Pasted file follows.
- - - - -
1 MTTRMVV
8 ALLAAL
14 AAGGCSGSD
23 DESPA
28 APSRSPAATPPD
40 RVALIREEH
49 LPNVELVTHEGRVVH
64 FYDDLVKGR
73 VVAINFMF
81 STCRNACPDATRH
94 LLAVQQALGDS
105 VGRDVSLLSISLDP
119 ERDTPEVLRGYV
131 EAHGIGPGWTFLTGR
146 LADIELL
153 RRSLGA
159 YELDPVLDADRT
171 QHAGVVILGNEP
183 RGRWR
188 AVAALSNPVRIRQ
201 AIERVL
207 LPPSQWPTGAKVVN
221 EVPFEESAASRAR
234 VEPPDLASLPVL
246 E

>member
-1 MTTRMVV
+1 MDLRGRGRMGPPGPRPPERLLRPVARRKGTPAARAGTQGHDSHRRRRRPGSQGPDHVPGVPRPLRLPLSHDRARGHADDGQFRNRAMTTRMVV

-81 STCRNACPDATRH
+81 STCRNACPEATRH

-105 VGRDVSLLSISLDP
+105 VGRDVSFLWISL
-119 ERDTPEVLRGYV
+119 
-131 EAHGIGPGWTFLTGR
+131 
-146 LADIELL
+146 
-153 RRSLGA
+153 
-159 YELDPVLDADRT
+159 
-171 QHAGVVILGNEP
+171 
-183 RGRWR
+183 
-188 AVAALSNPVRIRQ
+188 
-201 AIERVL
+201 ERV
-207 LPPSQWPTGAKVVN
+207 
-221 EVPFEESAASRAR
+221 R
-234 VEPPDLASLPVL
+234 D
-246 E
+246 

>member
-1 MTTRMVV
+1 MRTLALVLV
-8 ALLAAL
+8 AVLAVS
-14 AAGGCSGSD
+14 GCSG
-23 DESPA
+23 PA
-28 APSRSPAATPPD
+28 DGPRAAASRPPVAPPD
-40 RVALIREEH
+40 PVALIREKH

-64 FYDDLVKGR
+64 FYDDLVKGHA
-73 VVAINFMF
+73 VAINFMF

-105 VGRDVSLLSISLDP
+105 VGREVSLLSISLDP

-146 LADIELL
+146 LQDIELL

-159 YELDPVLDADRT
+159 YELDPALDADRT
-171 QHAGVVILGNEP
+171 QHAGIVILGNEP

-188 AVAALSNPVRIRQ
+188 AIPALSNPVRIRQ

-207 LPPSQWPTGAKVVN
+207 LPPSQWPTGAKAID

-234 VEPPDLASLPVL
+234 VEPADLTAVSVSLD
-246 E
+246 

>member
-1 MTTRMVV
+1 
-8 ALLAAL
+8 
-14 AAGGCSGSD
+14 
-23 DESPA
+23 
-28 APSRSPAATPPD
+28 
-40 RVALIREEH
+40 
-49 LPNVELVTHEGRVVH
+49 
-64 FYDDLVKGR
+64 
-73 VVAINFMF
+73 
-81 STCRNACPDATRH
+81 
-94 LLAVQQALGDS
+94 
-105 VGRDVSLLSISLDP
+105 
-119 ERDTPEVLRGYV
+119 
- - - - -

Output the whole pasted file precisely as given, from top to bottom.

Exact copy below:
1 MTTRMVV
8 ALLAAL
14 AAGGCSGSD
23 DESPA
28 APSRSPAATPPD
40 RVALIREEH
49 LPNVELVTHEGRVVH
64 FYDDLVKGR
73 VVAINFMF
81 STCRNACPDATRH
94 LLAVQQALGDS
105 VGRDVSLLSISLDP
119 ERDTPEVLRGYV
131 EAHGIGPGWTFLTGR
146 LADIELL
153 RRSLGA
159 YELDPVLDADRT
171 QHAGVVILGNEP
183 RGRWR
188 AVAALSNPVRIRQ
201 AIERVL
207 LPPSQWPTGAKVVN
221 EVPFEESAASRAR
234 VEPPDLASLPVL
246 E

>member
-1 MTTRMVV
+1 MDLRGRGRMGPPGPRPPERLLRPVARRKGTPAARAGTQGHDSHRRRRRPGSQGPDHVPGVPRPLRLPLSHDRARGHADDGQFRNRAMTTRMVV

-81 STCRNACPDATRH
+81 STCRNACPEATRH

-105 VGRDVSLLSISLDP
+105 VGRDVSFLWISL
-119 ERDTPEVLRGYV
+119 
-131 EAHGIGPGWTFLTGR
+131 
-146 LADIELL
+146 
-153 RRSLGA
+153 
-159 YELDPVLDADRT
+159 
-171 QHAGVVILGNEP
+171 
-183 RGRWR
+183 
-188 AVAALSNPVRIRQ
+188 
-201 AIERVL
+201 ERV
-207 LPPSQWPTGAKVVN
+207 
-221 EVPFEESAASRAR
+221 R
-234 VEPPDLASLPVL
+234 D
-246 E
+246 

>member
-1 MTTRMVV
+1 MRTLALVLV
-8 ALLAAL
+8 AVLAVS
-14 AAGGCSGSD
+14 GCSG
-23 DESPA
+23 PA
-28 APSRSPAATPPD
+28 DGPRAAASRPPVAPPD
-40 RVALIREEH
+40 PVALIREKH

-64 FYDDLVKGR
+64 FYDDLVKGHA
-73 VVAINFMF
+73 VAINFMF

-105 VGRDVSLLSISLDP
+105 VGREVSLLSISLDP

-146 LADIELL
+146 LQDIELL

-159 YELDPVLDADRT
+159 YELDPALDADRT
-171 QHAGVVILGNEP
+171 QHAGIVILGNEP

-188 AVAALSNPVRIRQ
+188 AIPALSNPVRIRQ

-207 LPPSQWPTGAKVVN
+207 LPPSQWPTGAKAID

-234 VEPPDLASLPVL
+234 VEPADLTAVSVSLD
-246 E
+246 

>member
-1 MTTRMVV
+1 
-8 ALLAAL
+8 
-14 AAGGCSGSD
+14 
-23 DESPA
+23 
-28 APSRSPAATPPD
+28 
-40 RVALIREEH
+40 
-49 LPNVELVTHEGRVVH
+49 
-64 FYDDLVKGR
+64 
-73 VVAINFMF
+73 
-81 STCRNACPDATRH
+81 
-94 LLAVQQALGDS
+94 
-105 VGRDVSLLSISLDP
+105 
-119 ERDTPEVLRGYV
+119 